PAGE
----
Over the years, I’ve become more patient. Before, I used to think ”how difficult can it be?”, but now I have much greater understanding for the challenges and scale of change.

More boring? Possibly.

But I’ve realized that there’s value in slow and steady; and I’d rather build something with stable foundations than a house of cards.

Because TCO Development’s vision is that all IT products should have a sustainable life cycle, I can benefit from having a little patience. Changing the direction of a global industry with thousands of different actors takes time. I wish it was different, but this isn’t something that’s going to happen in a matter of months or even years. It requires painstaking work, step by step, over many years.

Which makes it all the more gratifying to see the successes we’ve had with TCO Certified, generation 8 since its launch in December 2018. It was a bold initiative, and we didn’t know how it would play out. Never before in TCO Development’s nearly 30-year history had we taken such a major sustainability step and challenged the IT industry so much. We established an entirely new set of criteria focusing on circularity and tightened already tough social and environmental requirements. I’ll admit that I wondered whether we had gone too far, setting standards that too few products and their manufacturing facilities could meet.

Uncertainty changed to relief when applications began to flood in. The IT industry has stepped up to the plate, and for the first time, I’m seeing them bring sustainability into the core of their operations. Meanwhile, hundreds of purchasing organizations have taken responsibility to buy more sustainable IT products with the help of TCO Certified, which creates collective pressure to drive the industry forward.

Progress is needed. The sustainability challenges facing humanity are hard to grasp and I believe that many of us are struggling to find solutions to them. In these circumstances, I see this as a strength. If we’re to succeed in addressing the broad range of challenges we face, from the climate crisis to the reduction of biodiversity and the growing problems associated with chemicals and e-waste, we need the solutions we are already familiar with as well as solutions we haven’t even imagined yet. What this change means in practice, in five or ten years, is of course unclear. I’m preparing myself to be unprepared.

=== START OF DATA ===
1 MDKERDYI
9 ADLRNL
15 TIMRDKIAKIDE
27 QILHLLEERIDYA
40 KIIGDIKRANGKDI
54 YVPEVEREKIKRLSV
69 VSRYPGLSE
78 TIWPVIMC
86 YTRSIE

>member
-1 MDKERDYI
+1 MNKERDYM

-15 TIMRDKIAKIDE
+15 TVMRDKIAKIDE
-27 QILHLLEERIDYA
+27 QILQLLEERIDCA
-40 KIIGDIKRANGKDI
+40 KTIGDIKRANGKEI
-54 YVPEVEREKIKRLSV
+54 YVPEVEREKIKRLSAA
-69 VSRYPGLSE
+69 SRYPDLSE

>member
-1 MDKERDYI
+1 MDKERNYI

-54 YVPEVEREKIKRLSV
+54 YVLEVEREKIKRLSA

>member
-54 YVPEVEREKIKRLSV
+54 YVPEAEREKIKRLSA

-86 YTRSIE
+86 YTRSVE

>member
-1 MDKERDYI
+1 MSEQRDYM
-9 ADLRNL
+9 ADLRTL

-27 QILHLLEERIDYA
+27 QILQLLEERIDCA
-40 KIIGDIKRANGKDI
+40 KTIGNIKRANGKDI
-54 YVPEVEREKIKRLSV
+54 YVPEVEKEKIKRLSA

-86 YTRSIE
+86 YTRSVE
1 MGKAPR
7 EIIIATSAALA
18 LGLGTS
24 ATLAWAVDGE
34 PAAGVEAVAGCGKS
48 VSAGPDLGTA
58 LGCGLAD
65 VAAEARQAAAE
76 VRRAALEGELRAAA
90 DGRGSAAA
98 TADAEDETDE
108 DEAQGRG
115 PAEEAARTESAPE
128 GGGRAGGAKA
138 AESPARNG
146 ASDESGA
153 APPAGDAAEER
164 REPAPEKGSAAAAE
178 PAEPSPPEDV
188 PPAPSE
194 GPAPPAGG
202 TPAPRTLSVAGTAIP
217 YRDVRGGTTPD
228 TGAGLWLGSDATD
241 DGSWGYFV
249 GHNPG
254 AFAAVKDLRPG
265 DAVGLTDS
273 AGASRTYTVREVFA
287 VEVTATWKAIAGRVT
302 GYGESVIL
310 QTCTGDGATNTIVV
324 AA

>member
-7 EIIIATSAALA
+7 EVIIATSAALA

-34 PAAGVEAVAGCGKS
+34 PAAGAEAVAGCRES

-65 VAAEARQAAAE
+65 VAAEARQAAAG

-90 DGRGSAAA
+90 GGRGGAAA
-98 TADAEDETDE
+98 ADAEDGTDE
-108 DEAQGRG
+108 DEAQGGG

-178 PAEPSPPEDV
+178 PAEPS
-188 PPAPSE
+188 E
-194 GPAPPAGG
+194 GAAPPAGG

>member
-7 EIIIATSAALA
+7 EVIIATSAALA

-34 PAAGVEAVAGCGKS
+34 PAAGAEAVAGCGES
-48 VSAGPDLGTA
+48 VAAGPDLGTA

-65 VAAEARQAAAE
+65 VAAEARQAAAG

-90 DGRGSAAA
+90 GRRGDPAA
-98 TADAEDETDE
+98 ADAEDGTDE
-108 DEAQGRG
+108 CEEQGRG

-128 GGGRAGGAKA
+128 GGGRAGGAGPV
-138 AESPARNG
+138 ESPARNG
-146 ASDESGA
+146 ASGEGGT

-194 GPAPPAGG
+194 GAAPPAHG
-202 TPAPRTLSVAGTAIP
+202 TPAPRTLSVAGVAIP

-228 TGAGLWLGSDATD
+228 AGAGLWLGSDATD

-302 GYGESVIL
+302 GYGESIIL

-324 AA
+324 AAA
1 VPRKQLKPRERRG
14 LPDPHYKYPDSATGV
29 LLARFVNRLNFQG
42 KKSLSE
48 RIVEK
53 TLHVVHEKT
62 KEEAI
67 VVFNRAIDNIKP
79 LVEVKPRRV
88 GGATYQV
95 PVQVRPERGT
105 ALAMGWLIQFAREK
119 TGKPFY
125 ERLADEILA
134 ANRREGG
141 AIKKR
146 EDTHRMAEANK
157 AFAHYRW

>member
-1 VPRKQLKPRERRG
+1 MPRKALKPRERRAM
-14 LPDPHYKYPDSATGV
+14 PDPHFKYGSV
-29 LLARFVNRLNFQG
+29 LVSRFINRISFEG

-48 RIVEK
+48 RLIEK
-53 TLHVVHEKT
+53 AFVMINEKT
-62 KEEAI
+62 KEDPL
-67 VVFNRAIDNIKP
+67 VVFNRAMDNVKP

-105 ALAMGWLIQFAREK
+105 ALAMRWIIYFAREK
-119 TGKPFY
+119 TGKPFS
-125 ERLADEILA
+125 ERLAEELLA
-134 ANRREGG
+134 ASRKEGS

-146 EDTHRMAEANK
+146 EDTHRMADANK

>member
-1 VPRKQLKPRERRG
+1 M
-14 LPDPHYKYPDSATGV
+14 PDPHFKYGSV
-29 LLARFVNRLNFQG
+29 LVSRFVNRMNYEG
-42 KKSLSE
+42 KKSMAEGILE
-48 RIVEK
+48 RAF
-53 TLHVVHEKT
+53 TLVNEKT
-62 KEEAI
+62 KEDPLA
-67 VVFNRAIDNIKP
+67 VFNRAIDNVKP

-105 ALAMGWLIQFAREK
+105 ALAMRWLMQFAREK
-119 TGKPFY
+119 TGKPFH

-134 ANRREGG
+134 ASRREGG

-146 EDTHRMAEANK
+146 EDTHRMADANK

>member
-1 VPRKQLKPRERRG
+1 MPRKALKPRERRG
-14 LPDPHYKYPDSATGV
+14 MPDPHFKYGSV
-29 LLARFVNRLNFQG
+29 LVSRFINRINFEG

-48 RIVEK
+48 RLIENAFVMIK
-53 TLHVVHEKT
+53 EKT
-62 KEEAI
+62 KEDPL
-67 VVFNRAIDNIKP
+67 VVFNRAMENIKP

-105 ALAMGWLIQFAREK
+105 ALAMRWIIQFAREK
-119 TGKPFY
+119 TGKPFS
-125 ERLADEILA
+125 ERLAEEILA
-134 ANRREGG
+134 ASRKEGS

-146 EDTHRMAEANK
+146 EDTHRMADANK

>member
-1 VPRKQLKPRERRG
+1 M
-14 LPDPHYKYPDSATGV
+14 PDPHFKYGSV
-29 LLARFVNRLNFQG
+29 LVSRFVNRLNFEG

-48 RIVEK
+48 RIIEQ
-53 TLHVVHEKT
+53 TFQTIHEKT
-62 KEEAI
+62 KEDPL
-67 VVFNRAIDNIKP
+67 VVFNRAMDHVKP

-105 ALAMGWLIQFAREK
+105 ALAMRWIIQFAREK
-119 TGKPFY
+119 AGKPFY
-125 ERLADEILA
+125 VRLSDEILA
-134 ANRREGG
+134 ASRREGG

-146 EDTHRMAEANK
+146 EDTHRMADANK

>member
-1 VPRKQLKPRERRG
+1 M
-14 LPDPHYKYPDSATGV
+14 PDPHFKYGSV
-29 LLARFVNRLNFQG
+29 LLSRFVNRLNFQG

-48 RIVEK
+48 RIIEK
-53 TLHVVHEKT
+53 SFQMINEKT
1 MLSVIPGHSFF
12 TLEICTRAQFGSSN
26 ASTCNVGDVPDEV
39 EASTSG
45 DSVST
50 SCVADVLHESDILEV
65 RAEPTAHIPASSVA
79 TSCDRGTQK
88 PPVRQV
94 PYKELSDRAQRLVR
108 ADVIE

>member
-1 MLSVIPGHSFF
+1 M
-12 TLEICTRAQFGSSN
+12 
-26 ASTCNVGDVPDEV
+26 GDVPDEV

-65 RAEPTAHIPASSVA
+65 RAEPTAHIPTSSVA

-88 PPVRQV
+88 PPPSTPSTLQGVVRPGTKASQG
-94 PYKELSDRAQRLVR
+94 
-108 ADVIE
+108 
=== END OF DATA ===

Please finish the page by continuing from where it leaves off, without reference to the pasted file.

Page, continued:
After all, so much has happened in the past year. Large parts of the population are beginning to see sustainability as something that affects us all. Attitudes towards buying second hand are changing and we’re increasingly seeing value in IT products after their first users are done with them. I’m seeing companies that work with reuse growing and new ones emerging. The linear business model is beginning to be challenged.

The move toward a circular economy is an entirely necessary paradigm shift – one that will be painful. Structures that have existed for many years will be torn down. But the circular economy also creates new opportunities, and scope for innovations. Achieving this fully will, as I have outlined, require patience. But taking the first step on this journey doesn’t require any patience whatsoever. On the contrary, a little impatience is probably good to make things happen. Practical solutions are already in place and many people have already started this journey – we just need to follow in their footsteps.

This report is full of tips and practical examples of how to achieve circular management of IT products. Read and be inspired. Share your experiences with others. It is by standing together and helping one another to move forward that we will succeed — equipped with a good mix of patience and impatience.

/ Sören Enholm. CEO, TCO Development